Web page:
2W9J

The crystal structure of SRP14 from the Schizosaccharomyces pombe signal recognition particle


Experimental Data Snapshot

  • Method: X-RAY DIFFRACTION
  • Resolution: 2.60 Å
  • R-Value Free: 0.281 
  • R-Value Work: 0.238 
  • R-Value Observed: 0.240 

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This is version 1.1 of the entry. See complete history


Literature

Structure of Srp14 from the Schizosaccharomyces Pombe Signal Recognition Particle.

Brooks, M.A.Ravelli, R.B.G.Mccarthy, A.A.Strub, K.Cusack, S.

(2009) Acta Crystallogr D Biol Crystallogr 65: 421

  • DOI: 10.1107/S0907444909005484
  • Primary Citation of Related Structures:  
    2W9J

  • PubMed Abstract: 
  • The signal recognition particle (SRP) Alu domain has been implicated in translation elongation arrest in yeasts and mammals. Fission yeast SRP RNA is similar to that of mammals, but has a minimal Alu-domain RNA lacking two stem-loops. The mammalian Alu-domain proteins SRP9 and SRP14 bind their cognate Alu RNA as a heterodimer ...

    The signal recognition particle (SRP) Alu domain has been implicated in translation elongation arrest in yeasts and mammals. Fission yeast SRP RNA is similar to that of mammals, but has a minimal Alu-domain RNA lacking two stem-loops. The mammalian Alu-domain proteins SRP9 and SRP14 bind their cognate Alu RNA as a heterodimer. However, in yeasts, notably Saccharomyces cerevisiae, SRP14 is thought to bind Alu RNA as a homodimer, the SRP9 protein being replaced by SRP21, the function of which is not yet clear. Structural characterization of the Schizosaccharomyces pombe Alu domain may thus help to identify the critical features required for elongation arrest. Here, the crystal structure of the SRP14 subunit of S. pombe SRP (SpSRP14) which crystallizes as a homodimer, is presented. Comparison of the SpSRP14 homodimer with the known structure of human SRP9/14 in complex with Alu RNA suggests that many of the protein-RNA contacts centred on the conserved U-turn motif are likely to be conserved in fission yeast. Initial attempts to solve the structure using traditional selenomethionine SAD labelling failed. However, two As atoms originating from the cacodylate buffer were found to make cysteine adducts and strongly contributed to the anomalous substructure. These adducts were highly radiation-sensitive and this property was exploited using the RIP (radiation-damage-induced phasing) method. The combination of SAD and RIP phases yielded an interpretable electron-density map. This example will be of general interest to crystallographers attempting de novo phasing from crystals grown in cacodylate buffer.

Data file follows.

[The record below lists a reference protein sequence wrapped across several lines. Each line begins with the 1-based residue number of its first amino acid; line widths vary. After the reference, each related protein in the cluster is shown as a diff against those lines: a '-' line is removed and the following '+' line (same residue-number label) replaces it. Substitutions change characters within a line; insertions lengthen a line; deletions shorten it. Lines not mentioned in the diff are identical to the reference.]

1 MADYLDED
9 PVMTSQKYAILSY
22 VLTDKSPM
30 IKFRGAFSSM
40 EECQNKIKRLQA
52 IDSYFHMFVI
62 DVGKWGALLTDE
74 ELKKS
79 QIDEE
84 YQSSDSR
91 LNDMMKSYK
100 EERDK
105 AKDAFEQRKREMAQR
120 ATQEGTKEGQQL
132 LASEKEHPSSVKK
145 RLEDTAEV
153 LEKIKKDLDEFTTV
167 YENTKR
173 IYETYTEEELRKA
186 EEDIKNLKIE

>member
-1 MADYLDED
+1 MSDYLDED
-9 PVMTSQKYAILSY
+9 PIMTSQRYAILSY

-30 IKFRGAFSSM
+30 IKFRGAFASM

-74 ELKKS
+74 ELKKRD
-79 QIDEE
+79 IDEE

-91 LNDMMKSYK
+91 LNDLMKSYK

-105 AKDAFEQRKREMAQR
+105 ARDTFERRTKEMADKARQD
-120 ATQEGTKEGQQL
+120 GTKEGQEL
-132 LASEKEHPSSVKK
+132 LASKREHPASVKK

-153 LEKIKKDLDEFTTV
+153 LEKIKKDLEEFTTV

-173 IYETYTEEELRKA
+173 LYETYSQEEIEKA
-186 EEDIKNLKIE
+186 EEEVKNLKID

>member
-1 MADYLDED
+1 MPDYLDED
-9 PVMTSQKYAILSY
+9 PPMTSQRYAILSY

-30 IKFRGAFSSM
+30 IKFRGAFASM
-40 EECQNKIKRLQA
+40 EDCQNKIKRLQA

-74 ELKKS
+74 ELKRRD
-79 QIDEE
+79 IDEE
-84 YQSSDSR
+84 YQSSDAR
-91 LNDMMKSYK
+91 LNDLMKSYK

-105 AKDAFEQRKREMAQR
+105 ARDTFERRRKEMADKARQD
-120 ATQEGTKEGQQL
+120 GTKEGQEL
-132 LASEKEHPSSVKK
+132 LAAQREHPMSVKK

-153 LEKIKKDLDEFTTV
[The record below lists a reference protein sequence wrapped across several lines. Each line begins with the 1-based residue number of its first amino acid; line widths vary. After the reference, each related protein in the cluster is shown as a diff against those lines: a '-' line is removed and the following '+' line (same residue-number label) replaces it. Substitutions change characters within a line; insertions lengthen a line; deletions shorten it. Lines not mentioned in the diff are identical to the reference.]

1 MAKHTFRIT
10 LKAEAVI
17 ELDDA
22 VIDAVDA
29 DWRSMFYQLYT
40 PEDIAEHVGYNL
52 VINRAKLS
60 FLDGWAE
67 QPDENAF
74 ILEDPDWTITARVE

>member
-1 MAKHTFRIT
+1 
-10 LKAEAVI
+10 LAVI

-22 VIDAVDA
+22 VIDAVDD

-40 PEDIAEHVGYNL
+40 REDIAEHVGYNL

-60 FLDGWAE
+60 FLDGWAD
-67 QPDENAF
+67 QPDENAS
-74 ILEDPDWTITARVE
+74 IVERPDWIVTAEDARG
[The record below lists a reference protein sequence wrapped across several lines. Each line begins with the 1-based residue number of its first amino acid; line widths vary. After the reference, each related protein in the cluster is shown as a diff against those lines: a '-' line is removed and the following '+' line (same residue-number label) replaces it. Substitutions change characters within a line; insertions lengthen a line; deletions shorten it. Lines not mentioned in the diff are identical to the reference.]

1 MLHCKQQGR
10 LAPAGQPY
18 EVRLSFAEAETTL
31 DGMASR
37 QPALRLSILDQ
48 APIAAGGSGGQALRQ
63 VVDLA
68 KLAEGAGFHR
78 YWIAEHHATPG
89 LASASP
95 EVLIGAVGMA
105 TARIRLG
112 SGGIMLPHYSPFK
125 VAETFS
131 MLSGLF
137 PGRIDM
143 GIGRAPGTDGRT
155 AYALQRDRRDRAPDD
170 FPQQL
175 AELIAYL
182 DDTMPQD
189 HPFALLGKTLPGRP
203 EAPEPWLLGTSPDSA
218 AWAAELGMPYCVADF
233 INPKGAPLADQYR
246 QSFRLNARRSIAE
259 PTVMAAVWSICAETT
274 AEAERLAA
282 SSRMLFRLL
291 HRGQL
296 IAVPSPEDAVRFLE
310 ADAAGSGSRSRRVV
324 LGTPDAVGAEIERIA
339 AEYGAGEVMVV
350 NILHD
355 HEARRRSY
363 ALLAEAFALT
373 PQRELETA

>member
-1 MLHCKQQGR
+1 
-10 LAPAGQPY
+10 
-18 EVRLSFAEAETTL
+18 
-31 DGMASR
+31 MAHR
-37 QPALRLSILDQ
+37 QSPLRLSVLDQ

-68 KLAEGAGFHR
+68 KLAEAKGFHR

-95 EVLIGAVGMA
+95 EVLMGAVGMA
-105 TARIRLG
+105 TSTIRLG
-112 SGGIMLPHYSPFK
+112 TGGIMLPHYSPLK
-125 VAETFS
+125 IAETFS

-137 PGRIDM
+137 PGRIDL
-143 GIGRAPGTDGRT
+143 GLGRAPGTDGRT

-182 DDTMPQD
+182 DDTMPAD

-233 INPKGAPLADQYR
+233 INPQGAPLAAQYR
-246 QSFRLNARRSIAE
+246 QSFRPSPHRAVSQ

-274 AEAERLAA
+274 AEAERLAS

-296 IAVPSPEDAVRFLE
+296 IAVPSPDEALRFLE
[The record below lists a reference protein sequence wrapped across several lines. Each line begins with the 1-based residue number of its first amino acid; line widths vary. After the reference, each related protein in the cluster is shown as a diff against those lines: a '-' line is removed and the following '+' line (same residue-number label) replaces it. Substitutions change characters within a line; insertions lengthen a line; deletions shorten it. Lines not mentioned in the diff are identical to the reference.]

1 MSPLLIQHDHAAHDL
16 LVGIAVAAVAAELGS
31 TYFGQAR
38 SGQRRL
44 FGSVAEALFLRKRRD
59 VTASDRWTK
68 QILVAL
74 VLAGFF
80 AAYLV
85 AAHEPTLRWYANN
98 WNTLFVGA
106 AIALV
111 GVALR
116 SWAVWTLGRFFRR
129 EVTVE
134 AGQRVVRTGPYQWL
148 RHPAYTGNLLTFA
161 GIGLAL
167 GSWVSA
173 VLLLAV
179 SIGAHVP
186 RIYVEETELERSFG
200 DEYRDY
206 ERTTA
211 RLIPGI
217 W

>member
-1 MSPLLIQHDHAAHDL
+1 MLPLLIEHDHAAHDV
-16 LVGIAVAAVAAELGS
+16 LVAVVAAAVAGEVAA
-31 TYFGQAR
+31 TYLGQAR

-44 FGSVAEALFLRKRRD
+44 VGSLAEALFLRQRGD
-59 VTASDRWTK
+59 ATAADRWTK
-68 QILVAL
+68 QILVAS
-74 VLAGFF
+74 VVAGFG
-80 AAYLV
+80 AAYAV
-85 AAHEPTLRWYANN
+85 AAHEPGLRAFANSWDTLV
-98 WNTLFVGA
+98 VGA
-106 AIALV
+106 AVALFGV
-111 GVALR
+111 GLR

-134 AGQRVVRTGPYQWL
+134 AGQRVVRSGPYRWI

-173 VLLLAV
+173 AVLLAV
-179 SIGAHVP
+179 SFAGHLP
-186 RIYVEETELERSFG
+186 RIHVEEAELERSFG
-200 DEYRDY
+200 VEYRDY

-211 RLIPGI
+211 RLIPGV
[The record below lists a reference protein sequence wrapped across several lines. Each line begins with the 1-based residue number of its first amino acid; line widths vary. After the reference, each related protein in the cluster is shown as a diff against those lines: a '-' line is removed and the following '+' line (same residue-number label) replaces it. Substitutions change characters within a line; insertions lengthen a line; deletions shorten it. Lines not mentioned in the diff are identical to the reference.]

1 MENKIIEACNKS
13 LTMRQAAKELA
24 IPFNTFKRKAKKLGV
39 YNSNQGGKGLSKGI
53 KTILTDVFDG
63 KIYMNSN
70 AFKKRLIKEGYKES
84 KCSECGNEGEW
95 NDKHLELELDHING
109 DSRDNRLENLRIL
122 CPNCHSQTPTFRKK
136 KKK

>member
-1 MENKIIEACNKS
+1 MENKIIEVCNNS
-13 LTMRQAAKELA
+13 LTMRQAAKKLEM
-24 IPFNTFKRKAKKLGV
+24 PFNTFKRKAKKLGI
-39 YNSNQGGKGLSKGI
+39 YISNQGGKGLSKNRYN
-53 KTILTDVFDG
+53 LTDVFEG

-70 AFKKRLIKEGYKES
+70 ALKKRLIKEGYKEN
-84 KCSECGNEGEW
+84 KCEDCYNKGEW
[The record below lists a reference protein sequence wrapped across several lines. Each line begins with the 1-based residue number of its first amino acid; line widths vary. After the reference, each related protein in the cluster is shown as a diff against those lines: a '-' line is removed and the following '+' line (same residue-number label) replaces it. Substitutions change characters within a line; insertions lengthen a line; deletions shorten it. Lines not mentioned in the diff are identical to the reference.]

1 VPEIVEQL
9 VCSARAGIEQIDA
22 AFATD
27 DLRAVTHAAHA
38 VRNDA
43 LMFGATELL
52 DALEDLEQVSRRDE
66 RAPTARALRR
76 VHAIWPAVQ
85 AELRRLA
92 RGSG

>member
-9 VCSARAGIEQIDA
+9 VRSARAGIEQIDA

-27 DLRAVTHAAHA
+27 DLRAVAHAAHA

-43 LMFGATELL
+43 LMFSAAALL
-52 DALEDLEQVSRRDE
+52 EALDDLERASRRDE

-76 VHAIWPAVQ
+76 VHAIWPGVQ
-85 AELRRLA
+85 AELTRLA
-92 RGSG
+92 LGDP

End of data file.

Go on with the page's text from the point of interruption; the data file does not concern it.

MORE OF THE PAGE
Organizational Affiliation

    IBBMC-CNRS UMR8619, Bâtiment 430, Université de Paris-Sud, Orsay, France.



Macromolecules
Find similar proteins by:  (by identity cutoff)  |  Structure
Entity ID: 1
MoleculeChainsSequence LengthOrganismDetailsImage
SIGNAL RECOGNITION PARTICLE SUBUNIT SRP14A, B91Schizosaccharomyces pombeMutation(s): 0 
UniProt
Find proteins for Q9P372 (Schizosaccharomyces pombe (strain 972 / ATCC 24843))
Explore Q9P372 
Go to UniProtKB:  Q9P372
Protein Feature View
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  • Reference Sequence
Small Molecules
Modified Residues  1 Unique
IDChainsTypeFormula2D DiagramParent
CAS
Query on CAS
A, BL-PEPTIDE LINKINGC5 H12 As N O2 SCYS
Experimental Data & Validation

Experimental Data

  • Method: X-RAY DIFFRACTION
  • Resolution: 2.60 Å
  • R-Value Free: 0.281 
  • R-Value Work: 0.238 
  • R-Value Observed: 0.240 
  • Space Group: P 32 2 1
Unit Cell:
Length ( Å )Angle ( ˚ )
a = 57.04α = 90
b = 57.04β = 90
c = 86.37γ = 120
Software Package:
Software NamePurpose
REFMACrefinement
XDSdata reduction
XSCALEdata scaling
SHELXphasing

Structure Validation

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Entry History 

Deposition Data

Revision History  (Full details and data files)

  • Version 1.0: 2009-02-03
    Type: Initial release
  • Version 1.1: 2011-07-13
    Changes: Advisory, Version format compliance